HIPAA Compliance Checklist: What You Need To Do

January 29th, 2015

LuxSci provides HIPAA-compliant services and must itself maintain HIPAA-compliant business operations in order to comply with HIPAA HITECH and Omnibus regulations. As such, many of our customers and prospects look to us to find out exactly what they need to do to for HIPAA compliance.

This article provides you with a quick and easy-to-read overview of the various things needed for compliance. The items given below should not be considered a complete or formal list for compliance, nor will doing all of these things guarantee that you are compliant. As always, we recommend that you consult a lawyer to determine the compliance needs specific to your particular situation

Once you are ready to proceed with compliance, you are required to appoint a “HIPAA compliance officer” who will read and understand the federal regulations. You should also seek the help of an attorney familiar with HIPAA who can answer any questions  that you may have and advise you on gray areas.

The HITECH legislation is Title XIII of the 2009 American Recovery and Reinvestment act, and can be found beginning on page 112 in the official document at:http://www.gpo.gov/fdsys/pkg/BILLS-111hr1enr/pdf/BILLS-111hr1enr.pdf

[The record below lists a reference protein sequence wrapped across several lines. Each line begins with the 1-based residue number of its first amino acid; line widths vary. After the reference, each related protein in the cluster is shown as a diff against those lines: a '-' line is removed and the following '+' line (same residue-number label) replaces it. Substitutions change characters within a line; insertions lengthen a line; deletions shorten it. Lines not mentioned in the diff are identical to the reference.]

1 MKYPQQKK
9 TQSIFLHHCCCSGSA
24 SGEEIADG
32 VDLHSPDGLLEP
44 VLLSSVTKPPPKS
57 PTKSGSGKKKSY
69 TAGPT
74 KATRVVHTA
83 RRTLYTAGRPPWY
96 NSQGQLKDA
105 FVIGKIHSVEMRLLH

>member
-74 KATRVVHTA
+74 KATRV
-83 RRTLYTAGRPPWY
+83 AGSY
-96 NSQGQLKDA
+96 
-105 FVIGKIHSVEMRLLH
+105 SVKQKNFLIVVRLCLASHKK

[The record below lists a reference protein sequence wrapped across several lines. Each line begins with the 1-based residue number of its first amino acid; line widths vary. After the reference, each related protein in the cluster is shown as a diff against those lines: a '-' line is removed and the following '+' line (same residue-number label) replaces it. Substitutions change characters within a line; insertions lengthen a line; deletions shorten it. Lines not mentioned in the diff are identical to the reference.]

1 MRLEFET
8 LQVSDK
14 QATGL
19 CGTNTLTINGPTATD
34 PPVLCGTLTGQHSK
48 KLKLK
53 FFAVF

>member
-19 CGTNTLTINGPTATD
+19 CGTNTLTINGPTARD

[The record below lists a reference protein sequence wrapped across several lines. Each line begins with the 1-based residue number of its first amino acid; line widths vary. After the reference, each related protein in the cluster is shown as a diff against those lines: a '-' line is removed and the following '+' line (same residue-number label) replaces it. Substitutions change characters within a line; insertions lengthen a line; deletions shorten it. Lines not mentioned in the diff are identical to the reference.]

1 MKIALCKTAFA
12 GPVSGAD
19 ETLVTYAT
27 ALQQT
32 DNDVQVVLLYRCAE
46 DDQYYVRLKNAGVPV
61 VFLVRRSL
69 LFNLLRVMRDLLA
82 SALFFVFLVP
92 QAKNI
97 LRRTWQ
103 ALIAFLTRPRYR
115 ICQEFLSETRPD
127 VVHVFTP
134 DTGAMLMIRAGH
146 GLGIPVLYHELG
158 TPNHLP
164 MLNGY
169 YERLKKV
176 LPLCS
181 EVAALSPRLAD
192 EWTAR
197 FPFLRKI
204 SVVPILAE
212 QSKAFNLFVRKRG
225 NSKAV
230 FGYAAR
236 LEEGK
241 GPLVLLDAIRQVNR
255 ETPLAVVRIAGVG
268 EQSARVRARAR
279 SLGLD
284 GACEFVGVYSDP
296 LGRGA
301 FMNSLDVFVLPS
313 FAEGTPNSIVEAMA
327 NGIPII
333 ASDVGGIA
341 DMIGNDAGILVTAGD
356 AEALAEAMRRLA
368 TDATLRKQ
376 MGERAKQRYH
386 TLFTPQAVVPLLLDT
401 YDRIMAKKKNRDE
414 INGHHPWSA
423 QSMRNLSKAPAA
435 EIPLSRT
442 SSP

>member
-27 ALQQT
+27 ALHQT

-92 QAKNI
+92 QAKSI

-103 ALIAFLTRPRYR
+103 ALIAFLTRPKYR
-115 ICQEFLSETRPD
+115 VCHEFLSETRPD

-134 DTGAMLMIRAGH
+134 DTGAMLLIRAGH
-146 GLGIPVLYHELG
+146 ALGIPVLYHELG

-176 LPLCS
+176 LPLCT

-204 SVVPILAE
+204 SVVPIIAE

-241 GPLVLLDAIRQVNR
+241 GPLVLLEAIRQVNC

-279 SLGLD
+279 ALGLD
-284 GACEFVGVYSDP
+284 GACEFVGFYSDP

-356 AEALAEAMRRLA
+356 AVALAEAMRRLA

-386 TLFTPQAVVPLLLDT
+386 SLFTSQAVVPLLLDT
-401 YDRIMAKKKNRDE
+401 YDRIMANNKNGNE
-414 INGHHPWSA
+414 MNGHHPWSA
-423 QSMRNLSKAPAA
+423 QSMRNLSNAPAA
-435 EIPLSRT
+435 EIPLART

See also: the HIPAA Security rule and the HIPAA Privacy Rule.

What HIPAA Applies To – PHI

HIPAA applies to “PHI” (Protected Health Information). This is information that identifies who the health-related information belongs to.  I.e. names, email addresses, phone numbers, medical record numbers, photos, drivers license numbers, etc. If you have something that can identify a user together with health information of any kind (from an appointment, to a list of prescriptions, to test results, to a list of doctors) you have PHI that needs to be protected per HIPAA. ePHI is merely PHI that is stored or transmitted electronically (i.e. via email, text message, web site, database, online document storage, electronic FAX, etc.).

If you do not work with PHI at all, then HIPAA does not apply to you.

For more details, see: What exactly is ePHI?  Who has to worry about it? Where can it be safely located?

Who HIPAA Applies To – Covered Entities and everyone touching PHI

Covered Entities” include:

  1. Health plans: With certain exceptions, an individual or group plan that provides or pays the cost of medical care.
  2. Health care clearinghouses: An entity that either process or facilitates the processing of health information from various organizations.  I.e. to reformat or process the data into standard formats.
  3. Health care providers: Care, services, or supplies related to the health of an individual, including (1) preventive, diagnostic, therapeutic, rehabilitative, maintenance, or palliative care, and counseling, service, assessment, or procedure with respect to the physical or mental condition, or functional status, of an individual that affects the structure or function of the body; and (2) sale or dispensing of a drug, device, equipment, or other item in accordance with a prescription.